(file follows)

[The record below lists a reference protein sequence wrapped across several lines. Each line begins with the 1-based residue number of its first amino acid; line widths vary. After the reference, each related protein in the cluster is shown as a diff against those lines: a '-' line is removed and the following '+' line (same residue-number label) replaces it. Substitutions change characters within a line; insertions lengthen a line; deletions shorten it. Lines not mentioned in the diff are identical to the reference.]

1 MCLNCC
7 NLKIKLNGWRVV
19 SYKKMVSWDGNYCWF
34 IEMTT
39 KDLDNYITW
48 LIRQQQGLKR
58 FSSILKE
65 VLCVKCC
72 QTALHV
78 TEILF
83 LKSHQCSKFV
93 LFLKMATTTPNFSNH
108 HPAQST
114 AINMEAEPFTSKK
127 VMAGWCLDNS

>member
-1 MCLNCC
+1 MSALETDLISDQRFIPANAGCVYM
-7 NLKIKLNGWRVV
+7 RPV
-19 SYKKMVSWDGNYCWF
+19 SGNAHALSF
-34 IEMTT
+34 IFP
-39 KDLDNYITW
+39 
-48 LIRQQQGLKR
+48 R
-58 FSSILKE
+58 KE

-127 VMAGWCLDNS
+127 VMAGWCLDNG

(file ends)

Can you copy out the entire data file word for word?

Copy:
[The record below lists a reference protein sequence wrapped across several lines. Each line begins with the 1-based residue number of its first amino acid; line widths vary. After the reference, each related protein in the cluster is shown as a diff against those lines: a '-' line is removed and the following '+' line (same residue-number label) replaces it. Substitutions change characters within a line; insertions lengthen a line; deletions shorten it. Lines not mentioned in the diff are identical to the reference.]

1 MCLNCC
7 NLKIKLNGWRVV
19 SYKKMVSWDGNYCWF
34 IEMTT
39 KDLDNYITW
48 LIRQQQGLKR
58 FSSILKE
65 VLCVKCC
72 QTALHV
78 TEILF
83 LKSHQCSKFV
93 LFLKMATTTPNFSNH
108 HPAQST
114 AINMEAEPFTSKK
127 VMAGWCLDNS

>member
-1 MCLNCC
+1 MSALETDLISDQRFIPANAGCVYM
-7 NLKIKLNGWRVV
+7 RPV
-19 SYKKMVSWDGNYCWF
+19 SGNAHALSF
-34 IEMTT
+34 IFP
-39 KDLDNYITW
+39 
-48 LIRQQQGLKR
+48 R
-58 FSSILKE
+58 KE

-127 VMAGWCLDNS
+127 VMAGWCLDNG